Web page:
Despite taking a beating in the press and from customers for security holes in its products, decision makers at Microsoft appear to think the company still has something to teach the world about computer security.
The company last week published a technical white paper describing its internal security practices, which Microsoft hopes will "help customers successfully secure their environments."
The paper, simply titled ‘Security at Microsoft,’ details the methods and technologies that the company's Operations and Technology Group (OTG) use to secure the company's global corporate network of more than 300,000 computers and 4,200 servers.
In the paper, Microsoft describes its risk management strategy, which involves classifying different computing resources according to their "value class" –- from servers hosting the Windows source code down to test servers.
Microsoft also provides guidance on how its security group assesses the potential risks and threats to those assets and creates policies to secure the assets that are appropriate, given the value of the data they contain.
Just as interesting are the tidbits of information about Microsoft's security operation that can be gleaned from the document. For example, Microsoft discloses that the company experiences more than 100,000 intrusion attempts each month and receives more than 125,000 infected e-mail messages.
To protect corporate assets from threats introduced by remote workers, Microsoft said it has invested heavily in smart card technology, deploying more than 65,000 smart cards to remote workers that enable them to log on to the corporate network using two-factor authentication.
The company is also candid in admitting to past security failures, acknowledging that the company has been attacked in the past and that "there is a medium to high probability that within the next year, a successful attack will occur that could compromise the High Value and/or Highest Value data class," such as source code or human resources data, according to the document.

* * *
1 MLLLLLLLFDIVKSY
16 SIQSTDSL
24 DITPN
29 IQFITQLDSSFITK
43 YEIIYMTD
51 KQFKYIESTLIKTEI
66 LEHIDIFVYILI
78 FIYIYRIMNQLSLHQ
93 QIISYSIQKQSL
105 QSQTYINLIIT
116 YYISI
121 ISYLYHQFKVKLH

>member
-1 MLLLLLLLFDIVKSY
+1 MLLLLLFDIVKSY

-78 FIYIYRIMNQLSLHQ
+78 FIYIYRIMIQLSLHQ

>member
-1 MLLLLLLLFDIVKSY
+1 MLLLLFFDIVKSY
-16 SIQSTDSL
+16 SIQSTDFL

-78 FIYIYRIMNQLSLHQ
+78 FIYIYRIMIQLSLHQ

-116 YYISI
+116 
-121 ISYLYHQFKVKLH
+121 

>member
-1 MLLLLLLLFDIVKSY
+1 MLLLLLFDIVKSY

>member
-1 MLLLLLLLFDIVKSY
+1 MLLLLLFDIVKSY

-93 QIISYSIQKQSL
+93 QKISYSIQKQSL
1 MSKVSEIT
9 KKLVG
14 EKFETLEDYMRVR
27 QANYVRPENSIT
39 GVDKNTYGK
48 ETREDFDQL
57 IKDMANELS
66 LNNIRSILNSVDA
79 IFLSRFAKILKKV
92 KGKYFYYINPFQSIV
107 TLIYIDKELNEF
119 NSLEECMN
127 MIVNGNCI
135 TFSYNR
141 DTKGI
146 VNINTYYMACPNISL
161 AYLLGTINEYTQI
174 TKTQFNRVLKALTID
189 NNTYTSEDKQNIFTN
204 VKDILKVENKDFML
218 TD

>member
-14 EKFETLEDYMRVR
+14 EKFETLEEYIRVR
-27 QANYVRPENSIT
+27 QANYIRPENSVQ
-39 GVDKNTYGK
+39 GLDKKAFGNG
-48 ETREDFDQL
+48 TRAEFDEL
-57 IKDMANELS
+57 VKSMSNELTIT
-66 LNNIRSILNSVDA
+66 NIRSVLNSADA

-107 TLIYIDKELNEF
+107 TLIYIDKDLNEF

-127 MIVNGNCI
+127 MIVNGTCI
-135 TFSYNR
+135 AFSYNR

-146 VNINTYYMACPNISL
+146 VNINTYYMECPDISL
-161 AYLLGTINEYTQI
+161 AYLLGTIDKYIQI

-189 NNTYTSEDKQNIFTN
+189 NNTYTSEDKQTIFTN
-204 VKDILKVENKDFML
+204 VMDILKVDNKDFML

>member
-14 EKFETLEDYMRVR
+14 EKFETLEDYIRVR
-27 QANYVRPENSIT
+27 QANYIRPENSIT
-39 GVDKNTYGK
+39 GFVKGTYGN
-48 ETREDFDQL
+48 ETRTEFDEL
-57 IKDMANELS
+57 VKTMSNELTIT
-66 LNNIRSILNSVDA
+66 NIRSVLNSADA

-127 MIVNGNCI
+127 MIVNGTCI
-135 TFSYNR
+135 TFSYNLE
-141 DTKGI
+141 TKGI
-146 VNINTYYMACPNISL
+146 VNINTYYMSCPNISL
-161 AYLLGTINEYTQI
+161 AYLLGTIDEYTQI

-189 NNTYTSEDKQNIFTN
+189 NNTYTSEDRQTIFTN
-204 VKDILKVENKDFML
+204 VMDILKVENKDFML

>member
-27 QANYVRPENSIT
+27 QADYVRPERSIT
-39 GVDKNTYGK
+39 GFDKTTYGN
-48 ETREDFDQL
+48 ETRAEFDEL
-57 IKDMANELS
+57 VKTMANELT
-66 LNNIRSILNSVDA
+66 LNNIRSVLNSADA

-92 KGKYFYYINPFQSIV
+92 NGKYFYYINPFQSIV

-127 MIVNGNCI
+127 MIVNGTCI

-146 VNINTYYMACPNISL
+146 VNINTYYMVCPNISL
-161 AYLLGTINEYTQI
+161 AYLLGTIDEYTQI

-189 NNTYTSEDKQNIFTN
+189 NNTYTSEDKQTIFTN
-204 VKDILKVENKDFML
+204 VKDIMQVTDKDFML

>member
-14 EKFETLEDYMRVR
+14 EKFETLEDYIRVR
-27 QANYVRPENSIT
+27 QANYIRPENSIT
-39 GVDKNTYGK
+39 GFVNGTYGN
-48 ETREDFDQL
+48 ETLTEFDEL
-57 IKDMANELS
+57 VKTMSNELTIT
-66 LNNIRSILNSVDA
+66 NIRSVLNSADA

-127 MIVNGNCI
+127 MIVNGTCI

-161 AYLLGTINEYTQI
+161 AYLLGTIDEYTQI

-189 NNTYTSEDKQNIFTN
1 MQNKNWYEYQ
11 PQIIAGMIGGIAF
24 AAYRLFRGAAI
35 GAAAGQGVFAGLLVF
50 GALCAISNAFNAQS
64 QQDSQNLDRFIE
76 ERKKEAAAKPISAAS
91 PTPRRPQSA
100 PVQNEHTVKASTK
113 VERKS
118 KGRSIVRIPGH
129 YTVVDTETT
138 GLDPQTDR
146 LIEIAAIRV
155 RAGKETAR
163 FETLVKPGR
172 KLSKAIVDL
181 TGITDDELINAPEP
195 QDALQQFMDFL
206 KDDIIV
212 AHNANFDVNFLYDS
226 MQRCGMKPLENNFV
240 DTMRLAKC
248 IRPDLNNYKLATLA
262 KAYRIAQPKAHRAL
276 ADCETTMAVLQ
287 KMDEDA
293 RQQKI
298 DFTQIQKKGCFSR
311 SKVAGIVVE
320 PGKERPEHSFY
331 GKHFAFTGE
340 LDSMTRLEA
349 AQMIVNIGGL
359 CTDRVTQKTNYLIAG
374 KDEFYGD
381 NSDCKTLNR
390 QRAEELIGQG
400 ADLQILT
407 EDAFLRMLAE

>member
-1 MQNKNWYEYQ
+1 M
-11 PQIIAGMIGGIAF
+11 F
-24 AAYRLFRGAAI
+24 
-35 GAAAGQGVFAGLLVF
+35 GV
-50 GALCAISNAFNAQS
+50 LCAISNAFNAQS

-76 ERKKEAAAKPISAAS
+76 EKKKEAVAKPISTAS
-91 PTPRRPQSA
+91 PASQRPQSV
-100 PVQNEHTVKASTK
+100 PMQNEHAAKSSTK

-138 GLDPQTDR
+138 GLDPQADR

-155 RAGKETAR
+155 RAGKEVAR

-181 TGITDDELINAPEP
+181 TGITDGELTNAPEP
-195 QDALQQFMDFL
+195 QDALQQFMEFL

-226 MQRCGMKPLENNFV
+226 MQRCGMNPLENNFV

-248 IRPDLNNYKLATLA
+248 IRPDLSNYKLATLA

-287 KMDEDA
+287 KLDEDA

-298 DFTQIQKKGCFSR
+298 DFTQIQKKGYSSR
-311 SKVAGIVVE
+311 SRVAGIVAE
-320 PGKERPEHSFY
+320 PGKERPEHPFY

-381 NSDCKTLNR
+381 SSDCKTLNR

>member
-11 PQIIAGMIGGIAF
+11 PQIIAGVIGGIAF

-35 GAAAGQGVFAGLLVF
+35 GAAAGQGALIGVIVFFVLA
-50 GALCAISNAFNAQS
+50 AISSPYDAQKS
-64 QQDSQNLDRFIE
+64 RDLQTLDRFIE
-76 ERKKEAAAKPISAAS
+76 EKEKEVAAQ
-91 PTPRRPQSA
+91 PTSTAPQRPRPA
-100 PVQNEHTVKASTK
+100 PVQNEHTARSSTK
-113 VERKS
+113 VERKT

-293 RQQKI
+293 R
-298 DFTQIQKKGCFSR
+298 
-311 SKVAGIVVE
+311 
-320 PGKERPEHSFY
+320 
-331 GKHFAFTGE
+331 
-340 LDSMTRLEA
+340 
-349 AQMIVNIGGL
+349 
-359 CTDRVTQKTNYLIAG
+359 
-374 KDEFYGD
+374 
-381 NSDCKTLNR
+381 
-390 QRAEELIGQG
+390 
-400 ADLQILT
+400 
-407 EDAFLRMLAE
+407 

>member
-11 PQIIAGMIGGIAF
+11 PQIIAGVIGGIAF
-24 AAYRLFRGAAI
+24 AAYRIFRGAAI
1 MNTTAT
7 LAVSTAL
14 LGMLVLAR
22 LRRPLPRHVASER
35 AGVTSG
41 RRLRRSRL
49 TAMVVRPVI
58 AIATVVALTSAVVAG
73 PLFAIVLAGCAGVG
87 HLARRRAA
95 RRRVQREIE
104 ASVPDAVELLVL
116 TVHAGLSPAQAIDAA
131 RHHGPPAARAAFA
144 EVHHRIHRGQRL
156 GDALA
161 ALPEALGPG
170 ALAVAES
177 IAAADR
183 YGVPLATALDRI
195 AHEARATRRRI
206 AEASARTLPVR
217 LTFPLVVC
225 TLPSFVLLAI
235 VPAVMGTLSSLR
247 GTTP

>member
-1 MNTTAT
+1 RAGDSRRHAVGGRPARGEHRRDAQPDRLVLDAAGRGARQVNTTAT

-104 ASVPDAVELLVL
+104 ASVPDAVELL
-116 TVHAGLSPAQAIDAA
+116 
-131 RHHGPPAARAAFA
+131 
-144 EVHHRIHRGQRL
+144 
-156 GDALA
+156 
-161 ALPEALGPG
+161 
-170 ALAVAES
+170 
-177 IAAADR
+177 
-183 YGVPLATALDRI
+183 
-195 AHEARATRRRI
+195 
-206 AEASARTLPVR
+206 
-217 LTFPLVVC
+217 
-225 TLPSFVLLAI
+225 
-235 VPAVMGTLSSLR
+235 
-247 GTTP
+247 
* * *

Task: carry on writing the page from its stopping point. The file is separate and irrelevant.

Microsoft also says that prior to reforms enacted by the OTG in recent years, the company had no formal, enterprise-wide system for managing its source code. Instead, Microsoft's source code management was characterized by "redundant infrastructure and inconsistent processes," as well as inadequate security, according to the document, Microsoft said. At one point, any computer on the company's network could access the Source Depot servers storing the company's source code, creating a situation in which "the compromise of a single computer on the corporate network could potentially lead to penetration of one or more Source Depot servers," according to the document.
Microsoft is equally candid about its struggles to enforce strong user passwords and thwart a flood of intrusion attempts on its rapidly growing network.
Perhaps not surprising, the company also takes a tough stand on software patching on its own networks. Microsoft centrally monitors the patch level of machines on its network using its own Systems Management Server 2003 product, enforces the application of security patches "without end-user intervention" and prohibits users from disabling security patch management features without "an approved exemption," according to the document.
The candid discussion of Microsoft's internal security operation is part of a company-wide effort to improve communication with its customers about security issues, according to Mike Nash, vice president of Microsoft's Security Business Unit.
In addition to publishing the white paper, Microsoft has started broadcasting monthly webcasts featuring senior security executives, who articulate the company's message on securing its products and answer questions from IT professionals about where to find software patches and technical information, Nash said in an interview on Monday.
The company has also launched a new security portal called the "IT Pro Security Zone" that brings together information on security best practices and provides access to Microsoft MVPs (Most Valuable Professionals), experts on the company's technology who are active participants in technology news groups and online discussions.
The new resources address technical questions and are intended for IT professionals more than end users, Nash said.
One prominent member of the technical community, however, said that Microsoft didn't spread the word about the IT Pro Security Zone or the new white paper.
"They're not sending any of that stuff my way," said Russ Cooper, surgeon general of TruSecure and moderator of the NTBugtraq security discussion list, which focuses on Microsoft products.
After reading the white paper, Cooper said that it probably had more public relations than technical value, especially with a reading audience made up of administrators at companies with constrained budgets.
"Hey, if I had a US$50 billion war chest, I'd do some of these things too," Cooper said.
"My god, they deployed 65,000 smart cards. I mean, it's wonderful if you can get that kind of budget, but I know people who can't get approval for an antivirus e-mail gateway," he said, noting that smart cards can cost between $50 and $100 each.